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Found 21 results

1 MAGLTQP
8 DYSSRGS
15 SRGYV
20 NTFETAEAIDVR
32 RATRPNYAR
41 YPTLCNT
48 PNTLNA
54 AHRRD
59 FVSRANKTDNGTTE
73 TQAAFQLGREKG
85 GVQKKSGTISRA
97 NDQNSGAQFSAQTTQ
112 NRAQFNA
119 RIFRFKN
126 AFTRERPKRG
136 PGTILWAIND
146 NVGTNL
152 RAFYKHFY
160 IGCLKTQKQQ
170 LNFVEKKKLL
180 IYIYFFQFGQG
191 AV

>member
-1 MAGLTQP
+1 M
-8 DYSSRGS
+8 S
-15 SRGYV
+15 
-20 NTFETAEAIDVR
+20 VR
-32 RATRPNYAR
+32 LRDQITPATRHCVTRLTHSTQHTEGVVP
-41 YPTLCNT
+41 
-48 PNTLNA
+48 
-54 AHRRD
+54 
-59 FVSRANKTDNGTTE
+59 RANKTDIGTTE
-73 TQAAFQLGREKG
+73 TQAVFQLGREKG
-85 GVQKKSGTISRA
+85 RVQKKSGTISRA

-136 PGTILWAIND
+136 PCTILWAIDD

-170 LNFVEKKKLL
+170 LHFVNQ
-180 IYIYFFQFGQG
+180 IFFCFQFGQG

1. I spent last weekend researching the Robinson side of the family in preparation for our trip to PA during Spring Break next month. Wanted to document here what I have found out so far. I am searching for the father of John Robinson. For reference, this is the line: Papa – John Milton – Richard Wilson – Milton Harvey – John Robinson – Father UNKNOWN. This is what I do know: In 1846, I have a marriage record for Eliza Harvey (from Harford County, MD) and John Robinson (from Lancaster County, PA). They were married by Daniel H. Emerson on 15 October in York, York County, PA. We know from family stories that Eliza Jane Harvey was reportedly from Maryland and since John Robinson repeatedly lists himself as being born in PA, I believe I have the right couple. In the 1860, 1870, and 1880 census, John Robinson lists himself as being born in Pennsylvania. In the 1880 census, John Robinson lists his father as being born in Ireland. Note: This question is not asked in 1860 or 1870 censuses. In 1863, I have a “U.S., Civil War Draft Registrations Records, 1863-1865” (Headquarters 5th Congressional District of Ohio) for a John Robinson. I also have a John Robinson listed in the “Roster Hancock County Soldiers, Company G” in the “History of Hancock County Ohio”. I cannot conclusively say that this is our John Robinson as it has the registration place as Jackson Township versus Marion Township. Marion Township is the residency for John Robinson for every single one of the censuses (1860, 1870, and 1880). However, I have kept this source as these townships are adjacent and it is very possible there was no registration done in Marion Township. We know from family stories that John Robinson either served and/or paid someone to serve for him in the Civil War. When Pam and I went to see Grandpa last spring, he said that his Grandmother (Lydia Ann Lee, daughter-in-law to John and Eliza) told him that John paid someone to fight for him but then when that person died, he had to go himself. In 1882, John Robinson dies: I have an obituary that lists him as being “one of the pioneers of Hancock County”, having lived there for 30 years. I can surmise from this that he and Eliza moved to Findlay in approximately 1852 so can claim their residency before the 1860 census. I have a headstone, at Bright Cemetery, that lists his death date as 12 January 1882; same as the obituary so I know I have the right obituary. Also this lists his exact age at time of death: 65 years, 10 months, and 17 days so I can calculate his day of birth as 26 February 1816. From all of these items, I can gather a timeline of 1816-1846 (in PA) and 1852-1882 (in OH). My next logical step was to try and find John Robinson in an 1850 census. I have searched in PA and in OH but cannot find him yet. It really should be OH as John & Eliza’s oldest child, Julia Ann, is listed as being born in OH in multiple censuses; specifically 15 Jan 1848. She marries a Wiseley and has 7 children. So, all of the above is factual or data based on calculations from factual…below is where I go into the “ether”… Everyone on ancestry.com seems to believe that John Robinson was born in Quarryville. The thing that has concerned me about accepting this is that many times on ancestry.com, one person will post something and then everyone else will accept the data without checking. There are no birth record sources I have found yet. But…thinking that this one person who has many middle names for John & Eliza’s children may know something, I contacted them to see if they have a family Bible or stories passed down from generations. No response yet. Plus, I do know from the marriage record that John Robinson was from Lancaster County and Quarryville is in that county. So, instead of continuing to try to find our John Robinson in an 1850 census, I started researching all Robinsons in Martic Township, Lancaster County, PA. Why Martic Township? Because there is a John Robinson living there who was born in about 1780 and died on 5 April 1853. This gentleman is possibly the father of our John Robinson. There is an interesting commonality of religion between our John and John Sr.: John Robinson Sr. (proposed father) (1780-1853) was buried at a Presbyterian Church Cemetery. John Robinson Jr. (ours) (26 Feb 1816 – 12 Jan 1882) was married in a Presbyterian Church. Through some of the earlier census records, it lists Slaves along with Free. I have to admit I held my breath through some of those entries. There were plenty of families in PA who owned slaves; however, not a single Robison/Robinson that I was researching did so. This is most likely tied directly to their beliefs although it could be due to monetary considerations as well. This specific church, before the Civil War, would not allow a family to become members if they had slaves. So, I’m searching through various 1850 censuses in Martic Township, Lancaster County, PA and in townships in Fairfield County, OH for John & Eliza Robinson based on my “underground railroad for farmers” theory. I did know that in 1860, 1870, and 1880, John & Eliza are living in Marion Township, Hancock County, Ohio. Guess what, they are in the exact same location in 1850. Unfortunately, the individual who took the census did not write down their last name so the indexing that was done (to allow us lazy people to search instead of read) had their last name as Wise. They are in the Marion Township census as John, Eliza, Isabella, Juliana, and Mary Pauline. I know this is them due to the four names John, Eliza, Juliana, and Mary Pauline. This is the first that I have seen Isabella although several people on ancestry.com have claimed her as John’s daughter. Response from Pam: Wow! Lots of information here! I'm really curious about the church/religious/political connections. While there is a connection with this particular Presbyterian church membership and abolitionists (or at the very least, people who couldn't afford slaves), I've always wondered about the Robinson family connection to the Democratic Party. Mama says that one of the Robinsons was a Post Master and had a falling out with Lincoln, got fired, and thus joined the Democrats. I think that there have also been mentions about great-great grandma being a Lee and therefore, of course, a Democrat. Needless to say in Civil War era Ohio, being a Democrat would have been the exact wrong position. The Republicans definitely had the high ground. I'm also fascinated to find out that I might be Irish on both sides of the family. Keep up the good work! Response from Diane: I looked on ancestry.com to see if they have postmaster records that I could search; for a Robinson who held this position of course. Most likely, it would have to be John Robinson (if the person was in our direct line) as he lived from 1816 to 1882. His son Milton Harvey Robinson lived from 1854 to 1916 and, since Lincoln died in 1865, it probably wasn’t this Robinson who was a postmaster during Lincoln’s timeframe anyway. I don’t see that postmaster information is available but haven’t done a thorough search yet either. I did run some searches through the Abraham Lincoln letters and then read through some select ones to/from Robinsons. All of these were either from NY or KS; fun reading but probably not relevant to our family. Regarding the church/religious/political connections, it is intriguing. Some more history I have read mentions that, along with ideological beliefs and monetary considerations, some men were against slavery because they saw it as a competition for their same jobs (free labor versus them asking for pay). I received a hardcopy, from the Lancaster County Archives, of John Robinson Sr.’s will; see information below. This is the gentleman that I was proposing was the John Robinson we are descended from who moved the family to Ohio. I believe that I am on the right track as he left Thomas, George, and Issac Harvey (yes, I now have a middle name for Issac) as executors and they are the three (besides Nancy) whom I have found still living in Martic Township. He left land to his son John Robinson which he had purchased in Ohio. To me it sounds as if John Sr. assisted John Jr. in establishing himself in Ohio. He left a pittance to William but that could be that he had already left him land in Ohio. I will be sending to another archive repository for a copy of John Robinson Sr.’s inventory list which might provide additional information. Name of Deceased: John Robinson Sr. Age: 73 years Father of Deceased: Thomas Robinson Mother of Deceased: this is blank Occupation: Farmer Place of Birth: Ireland Wife of Deceased: Eleanor Robinson Living issue: Nancy McNary, James, William, Thomas, John, George, Issac H. (Living issue is living children.) Date of Birth/Date of Death: 1780/Apr. 5, 1853 Place where died: Martic Twp. Place of burial: Chesnut Level, Drumore Here is the line: John Milton – Richard Wilson – Milton Harvey – John Robinson Jr. – John Robinson Sr. – Thomas Robinson. The search continues for more information on John Jr., John Sr., and Thomas!